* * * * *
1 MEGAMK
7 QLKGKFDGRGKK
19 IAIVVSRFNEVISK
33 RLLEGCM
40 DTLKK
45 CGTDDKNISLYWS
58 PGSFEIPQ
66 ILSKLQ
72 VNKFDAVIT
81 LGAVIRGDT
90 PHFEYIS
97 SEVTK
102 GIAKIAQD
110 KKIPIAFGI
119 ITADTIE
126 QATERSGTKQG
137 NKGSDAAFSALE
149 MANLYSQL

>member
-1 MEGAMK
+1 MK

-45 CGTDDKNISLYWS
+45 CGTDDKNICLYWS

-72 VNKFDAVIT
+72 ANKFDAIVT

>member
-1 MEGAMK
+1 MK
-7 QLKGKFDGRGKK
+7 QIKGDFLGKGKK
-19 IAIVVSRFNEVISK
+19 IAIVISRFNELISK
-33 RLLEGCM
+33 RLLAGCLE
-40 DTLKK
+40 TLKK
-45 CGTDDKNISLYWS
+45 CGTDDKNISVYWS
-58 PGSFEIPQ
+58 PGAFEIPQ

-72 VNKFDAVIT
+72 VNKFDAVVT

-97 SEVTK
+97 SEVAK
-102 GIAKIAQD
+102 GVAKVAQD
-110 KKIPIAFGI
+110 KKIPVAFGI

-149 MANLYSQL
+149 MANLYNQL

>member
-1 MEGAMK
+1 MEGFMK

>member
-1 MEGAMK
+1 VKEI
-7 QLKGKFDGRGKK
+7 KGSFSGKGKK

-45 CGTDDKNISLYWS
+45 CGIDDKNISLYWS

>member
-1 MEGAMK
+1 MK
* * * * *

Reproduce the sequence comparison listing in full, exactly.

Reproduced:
1 MEGAMK
7 QLKGKFDGRGKK
19 IAIVVSRFNEVISK
33 RLLEGCM
40 DTLKK
45 CGTDDKNISLYWS
58 PGSFEIPQ
66 ILSKLQ
72 VNKFDAVIT
81 LGAVIRGDT
90 PHFEYIS
97 SEVTK
102 GIAKIAQD
110 KKIPIAFGI
119 ITADTIE
126 QATERSGTKQG
137 NKGSDAAFSALE
149 MANLYSQL

>member
-1 MEGAMK
+1 MK

-45 CGTDDKNISLYWS
+45 CGTDDKNICLYWS

-72 VNKFDAVIT
+72 ANKFDAIVT

>member
-1 MEGAMK
+1 MK
-7 QLKGKFDGRGKK
+7 QIKGDFLGKGKK
-19 IAIVVSRFNEVISK
+19 IAIVISRFNELISK
-33 RLLEGCM
+33 RLLAGCLE
-40 DTLKK
+40 TLKK
-45 CGTDDKNISLYWS
+45 CGTDDKNISVYWS
-58 PGSFEIPQ
+58 PGAFEIPQ

-72 VNKFDAVIT
+72 VNKFDAVVT

-97 SEVTK
+97 SEVAK
-102 GIAKIAQD
+102 GVAKVAQD
-110 KKIPIAFGI
+110 KKIPVAFGI

-149 MANLYSQL
+149 MANLYNQL

>member
-1 MEGAMK
+1 MEGFMK

>member
-1 MEGAMK
+1 VKEI
-7 QLKGKFDGRGKK
+7 KGSFSGKGKK

-45 CGTDDKNISLYWS
+45 CGIDDKNISLYWS

>member
-1 MEGAMK
+1 MK